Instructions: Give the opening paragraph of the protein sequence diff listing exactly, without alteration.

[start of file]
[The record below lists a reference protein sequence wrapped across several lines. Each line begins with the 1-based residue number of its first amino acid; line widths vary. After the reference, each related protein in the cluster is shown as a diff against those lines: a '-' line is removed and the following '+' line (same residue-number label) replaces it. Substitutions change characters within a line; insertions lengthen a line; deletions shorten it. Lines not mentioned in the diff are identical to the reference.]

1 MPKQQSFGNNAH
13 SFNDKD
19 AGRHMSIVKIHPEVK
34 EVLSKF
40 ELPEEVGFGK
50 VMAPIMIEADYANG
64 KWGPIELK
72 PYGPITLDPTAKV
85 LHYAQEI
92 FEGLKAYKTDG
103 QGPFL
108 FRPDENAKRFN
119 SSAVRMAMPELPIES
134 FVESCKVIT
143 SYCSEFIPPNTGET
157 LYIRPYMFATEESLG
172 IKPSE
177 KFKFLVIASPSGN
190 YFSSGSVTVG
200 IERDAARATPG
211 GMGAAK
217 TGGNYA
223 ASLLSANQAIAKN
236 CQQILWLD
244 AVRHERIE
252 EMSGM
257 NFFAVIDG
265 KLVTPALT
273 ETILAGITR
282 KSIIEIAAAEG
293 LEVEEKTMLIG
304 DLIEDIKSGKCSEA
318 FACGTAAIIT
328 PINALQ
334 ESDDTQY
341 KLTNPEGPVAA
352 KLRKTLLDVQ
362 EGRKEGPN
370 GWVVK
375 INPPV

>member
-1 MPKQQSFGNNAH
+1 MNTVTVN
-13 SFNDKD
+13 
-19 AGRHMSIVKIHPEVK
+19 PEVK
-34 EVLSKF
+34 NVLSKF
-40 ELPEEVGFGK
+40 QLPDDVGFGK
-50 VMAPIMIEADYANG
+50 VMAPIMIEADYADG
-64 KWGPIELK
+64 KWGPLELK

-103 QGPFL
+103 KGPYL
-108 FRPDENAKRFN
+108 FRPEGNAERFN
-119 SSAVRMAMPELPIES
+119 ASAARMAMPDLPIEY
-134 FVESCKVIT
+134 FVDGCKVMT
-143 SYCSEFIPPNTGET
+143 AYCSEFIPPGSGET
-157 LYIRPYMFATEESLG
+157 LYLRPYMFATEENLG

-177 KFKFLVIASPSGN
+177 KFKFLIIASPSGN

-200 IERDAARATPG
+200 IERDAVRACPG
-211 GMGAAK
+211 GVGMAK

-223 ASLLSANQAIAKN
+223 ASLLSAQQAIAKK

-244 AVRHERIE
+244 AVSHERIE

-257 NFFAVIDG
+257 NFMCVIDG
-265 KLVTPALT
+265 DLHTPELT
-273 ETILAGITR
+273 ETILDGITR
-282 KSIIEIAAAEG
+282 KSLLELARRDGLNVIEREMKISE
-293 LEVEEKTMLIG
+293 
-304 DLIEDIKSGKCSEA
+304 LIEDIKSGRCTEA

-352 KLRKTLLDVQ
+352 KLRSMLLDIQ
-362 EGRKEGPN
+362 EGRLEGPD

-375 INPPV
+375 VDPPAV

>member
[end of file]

[The record below lists a reference protein sequence wrapped across several lines. Each line begins with the 1-based residue number of its first amino acid; line widths vary. After the reference, each related protein in the cluster is shown as a diff against those lines: a '-' line is removed and the following '+' line (same residue-number label) replaces it. Substitutions change characters within a line; insertions lengthen a line; deletions shorten it. Lines not mentioned in the diff are identical to the reference.]